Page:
Simply knowing and showing all the “technical” things about construction, materials, fabrics, color, pricing, delivery… won’t get you connected to the one thing you know nothing about: the room. And, it won’t connect you to the project or the person either. And it is in this disconnection where you lose people. You miss the point of “Give the Lady What She Wants.”
A strategic plan lays out how you want to deal with all of your customers. A strategy statement might say:
“We will provide services to our customers to help them achieve their goals for beautiful, functional, affordable rooms and homes. We’ll make every effort to fully understand their rooms and homes, and their desired outcomes, and provide room planning services to assist them at any level they require.”
Notice, I haven’t mentioned furniture in here once. Or “quality” or used the word “best”.
This is not a “mission statement” in the old sense. Not some high-minded thing. This is a statement of what you will actually do every day when dealing with customers. Remember that 70% to 80% of what you’re doing now doesn’t work.
Arsenal Of Furniture Selling Tools
Now that you’ve made this strategic statement, you have to back it up with the training for those people who will be dealing with your customers. And, with the on-the-floor coaching to help the players make it happen.
Unless you run a powerhouse promotional store where price is your prime driver and you’re cranking out carloads of furniture every day, here is my short list of things you need to have in your arsenal of selling tools:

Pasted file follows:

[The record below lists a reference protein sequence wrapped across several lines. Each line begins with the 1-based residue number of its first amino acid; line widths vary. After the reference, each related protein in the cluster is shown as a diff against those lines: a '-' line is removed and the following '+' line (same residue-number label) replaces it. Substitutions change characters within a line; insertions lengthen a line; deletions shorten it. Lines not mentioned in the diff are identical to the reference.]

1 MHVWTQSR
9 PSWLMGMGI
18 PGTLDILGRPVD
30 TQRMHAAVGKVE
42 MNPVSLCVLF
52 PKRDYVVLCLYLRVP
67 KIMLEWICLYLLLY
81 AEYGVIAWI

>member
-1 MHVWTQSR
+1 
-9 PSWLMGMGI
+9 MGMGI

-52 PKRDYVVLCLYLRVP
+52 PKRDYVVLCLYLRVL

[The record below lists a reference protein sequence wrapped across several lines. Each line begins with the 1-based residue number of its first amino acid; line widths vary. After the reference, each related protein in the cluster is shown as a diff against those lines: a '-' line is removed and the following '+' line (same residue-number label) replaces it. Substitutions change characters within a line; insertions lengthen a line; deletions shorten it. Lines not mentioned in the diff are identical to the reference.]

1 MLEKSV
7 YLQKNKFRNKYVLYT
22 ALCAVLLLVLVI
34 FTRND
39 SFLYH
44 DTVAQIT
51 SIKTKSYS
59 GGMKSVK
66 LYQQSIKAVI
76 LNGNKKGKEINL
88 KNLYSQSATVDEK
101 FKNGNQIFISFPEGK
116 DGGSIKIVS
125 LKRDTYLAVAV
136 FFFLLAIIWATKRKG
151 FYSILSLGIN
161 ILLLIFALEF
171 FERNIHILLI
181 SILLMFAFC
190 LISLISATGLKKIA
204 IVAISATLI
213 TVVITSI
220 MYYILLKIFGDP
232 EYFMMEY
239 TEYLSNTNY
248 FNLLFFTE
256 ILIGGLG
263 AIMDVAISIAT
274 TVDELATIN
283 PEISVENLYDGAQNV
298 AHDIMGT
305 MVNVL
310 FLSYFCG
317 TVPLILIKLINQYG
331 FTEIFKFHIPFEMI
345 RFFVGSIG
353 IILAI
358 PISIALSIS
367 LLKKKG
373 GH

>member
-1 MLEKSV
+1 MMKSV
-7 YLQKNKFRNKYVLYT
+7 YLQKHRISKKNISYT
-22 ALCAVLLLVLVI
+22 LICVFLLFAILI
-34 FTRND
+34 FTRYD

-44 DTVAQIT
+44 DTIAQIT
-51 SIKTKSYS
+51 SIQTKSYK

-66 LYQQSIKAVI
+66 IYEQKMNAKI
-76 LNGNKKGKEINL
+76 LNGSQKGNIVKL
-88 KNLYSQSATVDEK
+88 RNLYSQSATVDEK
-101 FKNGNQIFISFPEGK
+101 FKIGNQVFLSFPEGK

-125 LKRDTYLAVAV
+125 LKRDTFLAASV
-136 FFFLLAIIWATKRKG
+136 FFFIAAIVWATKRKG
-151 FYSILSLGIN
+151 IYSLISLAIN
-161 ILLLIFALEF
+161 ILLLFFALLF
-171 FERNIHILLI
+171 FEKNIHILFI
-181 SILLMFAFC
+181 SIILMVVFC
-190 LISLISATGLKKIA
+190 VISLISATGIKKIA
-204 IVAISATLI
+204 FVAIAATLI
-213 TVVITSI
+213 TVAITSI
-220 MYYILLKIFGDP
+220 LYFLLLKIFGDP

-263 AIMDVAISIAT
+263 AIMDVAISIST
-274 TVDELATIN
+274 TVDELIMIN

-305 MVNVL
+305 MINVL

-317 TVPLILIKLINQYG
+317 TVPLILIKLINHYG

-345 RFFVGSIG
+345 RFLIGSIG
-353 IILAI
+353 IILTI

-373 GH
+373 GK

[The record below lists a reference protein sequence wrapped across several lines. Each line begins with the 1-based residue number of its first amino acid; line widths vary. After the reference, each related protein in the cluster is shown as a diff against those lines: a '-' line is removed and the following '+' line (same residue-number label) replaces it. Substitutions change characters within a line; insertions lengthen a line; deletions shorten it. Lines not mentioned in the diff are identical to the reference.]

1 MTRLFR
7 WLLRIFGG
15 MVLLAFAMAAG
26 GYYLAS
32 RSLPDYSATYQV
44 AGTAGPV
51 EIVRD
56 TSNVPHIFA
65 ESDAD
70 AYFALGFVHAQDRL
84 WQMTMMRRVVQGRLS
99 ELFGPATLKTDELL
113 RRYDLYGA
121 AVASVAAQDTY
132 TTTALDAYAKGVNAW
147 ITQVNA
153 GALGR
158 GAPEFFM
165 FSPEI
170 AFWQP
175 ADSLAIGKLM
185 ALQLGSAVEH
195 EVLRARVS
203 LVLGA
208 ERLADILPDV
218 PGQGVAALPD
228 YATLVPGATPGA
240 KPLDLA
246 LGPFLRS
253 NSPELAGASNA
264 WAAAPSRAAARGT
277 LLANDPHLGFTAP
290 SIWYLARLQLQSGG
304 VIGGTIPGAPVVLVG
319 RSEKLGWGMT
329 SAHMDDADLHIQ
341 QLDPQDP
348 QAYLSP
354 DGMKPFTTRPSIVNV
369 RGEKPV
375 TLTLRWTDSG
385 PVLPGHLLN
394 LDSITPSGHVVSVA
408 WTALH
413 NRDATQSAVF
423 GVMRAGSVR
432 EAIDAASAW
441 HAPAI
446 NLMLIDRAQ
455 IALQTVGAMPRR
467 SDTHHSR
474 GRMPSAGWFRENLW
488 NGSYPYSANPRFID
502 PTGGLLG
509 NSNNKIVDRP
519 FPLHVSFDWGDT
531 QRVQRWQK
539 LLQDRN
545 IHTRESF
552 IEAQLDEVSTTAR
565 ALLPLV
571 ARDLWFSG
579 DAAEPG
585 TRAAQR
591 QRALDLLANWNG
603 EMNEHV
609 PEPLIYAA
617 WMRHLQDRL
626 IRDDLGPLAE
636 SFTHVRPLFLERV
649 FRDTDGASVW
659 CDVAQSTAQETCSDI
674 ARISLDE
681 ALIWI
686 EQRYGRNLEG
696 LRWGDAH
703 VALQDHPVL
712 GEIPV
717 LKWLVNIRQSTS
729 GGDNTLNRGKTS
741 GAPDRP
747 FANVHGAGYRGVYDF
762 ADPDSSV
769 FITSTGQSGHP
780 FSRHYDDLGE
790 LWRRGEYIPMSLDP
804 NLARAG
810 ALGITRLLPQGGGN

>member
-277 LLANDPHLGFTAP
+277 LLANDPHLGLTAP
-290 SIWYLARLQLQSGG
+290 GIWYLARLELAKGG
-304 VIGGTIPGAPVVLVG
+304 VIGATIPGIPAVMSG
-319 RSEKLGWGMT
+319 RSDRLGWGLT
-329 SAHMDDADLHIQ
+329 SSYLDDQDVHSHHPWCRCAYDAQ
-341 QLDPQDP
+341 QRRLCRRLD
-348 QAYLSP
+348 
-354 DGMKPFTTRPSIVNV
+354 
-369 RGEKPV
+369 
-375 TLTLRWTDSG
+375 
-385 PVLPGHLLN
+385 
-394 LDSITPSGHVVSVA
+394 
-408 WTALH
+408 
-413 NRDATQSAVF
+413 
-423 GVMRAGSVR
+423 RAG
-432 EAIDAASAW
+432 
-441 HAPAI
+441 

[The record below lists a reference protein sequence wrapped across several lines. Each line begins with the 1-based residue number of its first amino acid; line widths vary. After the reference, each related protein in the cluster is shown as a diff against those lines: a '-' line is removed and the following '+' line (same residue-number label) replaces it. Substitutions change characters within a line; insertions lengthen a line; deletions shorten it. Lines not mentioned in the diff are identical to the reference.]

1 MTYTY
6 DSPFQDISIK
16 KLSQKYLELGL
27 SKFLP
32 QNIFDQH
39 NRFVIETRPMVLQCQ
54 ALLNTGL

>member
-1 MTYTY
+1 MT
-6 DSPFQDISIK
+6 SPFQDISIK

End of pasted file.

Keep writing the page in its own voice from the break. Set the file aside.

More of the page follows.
- A defined, scripted selling approach that people can learn and use when dealing with customers. The simplest of these has been around for as long as I can remember, and it’s simply to ask one thing: ”Tell me about your room.” And then you need a process to follow with what to do next, which is to sketch the room and then…
- •A 2D room planning tool on several computers around the store. Everyone needs to be able to use this tool efficiently. Plus, know when and why to use it, depending on each customer’s needs. This is a powerful way to connect to customers and their projects.
- Simple, old-school paper forms to document each customer opportunity with an area to make a hand sketch of a room. These will later be used by the sales coach to review the salesperson/ customer engagement. This also captures customer contact information for follow up to generate those important Be-Backs (70%+ close rate).
Coaching In The Game
Coaching-in-the-game means the coach watches the game – right there on the field with the players and makes adjustments and responds in real-time as things happen. Customer engagements are replayed between the salesperson and the coach, and this is all reflected against the person’s goals for sales and income – their goals first, not yours.
Selling Strategies based on solid understanding of, and the sincere desire to “give the lady what she wants” are a great way to build a common rallying point for diverse people to find common ground – when they fully understand what is it the lady wants.
Joe Capillo is a 41 year career veteran, experienced in managing and consulting with furniture retail operations. He is also a contributing editor for Furniture World Magazine. He is a contributing editor to FURNITURE WORLD and a frequent speaker at industry functions. See all of Joe’s articles on the furninfo.com website.